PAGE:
Two Heads Are Better Than One

In case you’ve been missing it this week, a bit of YouTube viral madness has been making the rounds thanks to a video created by New York Philharmonic trombonist David Finlayson, who attached a GoPro camera to the slide of his trombone. The resulting slide POV clip caught made the rounds through network morning programs and even the Rachel Maddow show on MSNBC. So what could be better than a video of one trombone slide POV? Well, a duet of course.

Enter National Symphony Orchestra principal trombonist, Craig Mulcahy, who was apparently working on a similar project at the same time as Finlayson. And as it turns out, the etude Finlayson played in his video has a duet part, which Mulcahy recorded and synced alongside Finlayson.

The entire thing is genuinely cool and terribly fun to watch. If nothing else, it leaves me wondering how far you could stretch this out, how about a trombone ensemble POV slide cam made with trombonists from across the country?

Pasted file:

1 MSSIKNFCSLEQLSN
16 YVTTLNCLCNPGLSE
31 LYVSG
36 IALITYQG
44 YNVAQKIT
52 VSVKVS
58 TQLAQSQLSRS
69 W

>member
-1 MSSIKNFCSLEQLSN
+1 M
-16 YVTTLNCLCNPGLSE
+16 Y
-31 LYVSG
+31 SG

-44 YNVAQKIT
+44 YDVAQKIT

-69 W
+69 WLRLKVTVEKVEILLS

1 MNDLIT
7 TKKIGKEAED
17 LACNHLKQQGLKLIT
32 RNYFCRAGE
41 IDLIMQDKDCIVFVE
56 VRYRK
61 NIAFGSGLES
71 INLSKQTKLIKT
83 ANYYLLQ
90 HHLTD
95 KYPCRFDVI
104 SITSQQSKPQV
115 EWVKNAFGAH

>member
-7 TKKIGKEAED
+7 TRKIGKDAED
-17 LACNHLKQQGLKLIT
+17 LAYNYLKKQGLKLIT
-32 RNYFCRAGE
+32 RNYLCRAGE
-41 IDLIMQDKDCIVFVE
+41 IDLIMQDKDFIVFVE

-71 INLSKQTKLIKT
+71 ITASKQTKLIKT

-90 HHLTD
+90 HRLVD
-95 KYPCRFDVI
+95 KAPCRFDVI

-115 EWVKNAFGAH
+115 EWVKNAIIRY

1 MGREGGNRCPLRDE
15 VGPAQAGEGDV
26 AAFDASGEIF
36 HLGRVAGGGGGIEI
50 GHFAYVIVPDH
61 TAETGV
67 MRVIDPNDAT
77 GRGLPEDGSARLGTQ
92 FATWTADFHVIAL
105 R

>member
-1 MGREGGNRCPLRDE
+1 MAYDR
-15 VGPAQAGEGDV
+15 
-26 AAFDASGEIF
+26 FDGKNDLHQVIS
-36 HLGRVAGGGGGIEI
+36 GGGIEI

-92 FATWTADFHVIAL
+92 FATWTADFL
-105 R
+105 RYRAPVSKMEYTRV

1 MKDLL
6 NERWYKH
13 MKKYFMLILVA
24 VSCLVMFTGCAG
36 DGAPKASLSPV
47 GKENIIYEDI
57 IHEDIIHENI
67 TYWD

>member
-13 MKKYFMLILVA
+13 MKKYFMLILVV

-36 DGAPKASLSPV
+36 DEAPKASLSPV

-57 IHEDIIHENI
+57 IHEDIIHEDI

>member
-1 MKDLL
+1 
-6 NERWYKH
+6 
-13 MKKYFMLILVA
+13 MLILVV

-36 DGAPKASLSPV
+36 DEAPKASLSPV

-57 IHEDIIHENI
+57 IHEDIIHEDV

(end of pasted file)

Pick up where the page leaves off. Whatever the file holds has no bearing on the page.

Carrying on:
At his blog, Mulcahy indicates there are more videos to come so I suppose we’ll all have to stay tuned.

About Drew McManus

"I hear that every time you show up to work with an orchestra, people get fired." Those were the first words out of an executive's mouth after her board chair introduced us. That executive is now a dear colleague and friend but the day that consulting contract began with her orchestra, she was convinced I was a hatchet-man brought in by the board to clean house.

I understand where the trepidation comes from as a great deal of my consulting and technology provider work for arts organizations involves due diligence, separating fact from fiction, interpreting spin, as well as performance review and oversight. So yes, sometimes that work results in one or two individuals "aggressively embracing career change" but far more often than not, it reinforces and clarifies exactly what works and why.

In short, it doesn't matter if you know where all the bodies are buried if you can't keep your own clients out of the ground, and I'm fortunate enough to say that for more than 15 years, I've done exactly that for groups of all budget size from Qatar to Kathmandu.

For fun, I write a daily blog about the orchestra business, provide a platform for arts insiders to speak their mind, keep track of what people in this business get paid, help write a satirical cartoon about orchestra life, hack the arts, and love a good coffee drink.

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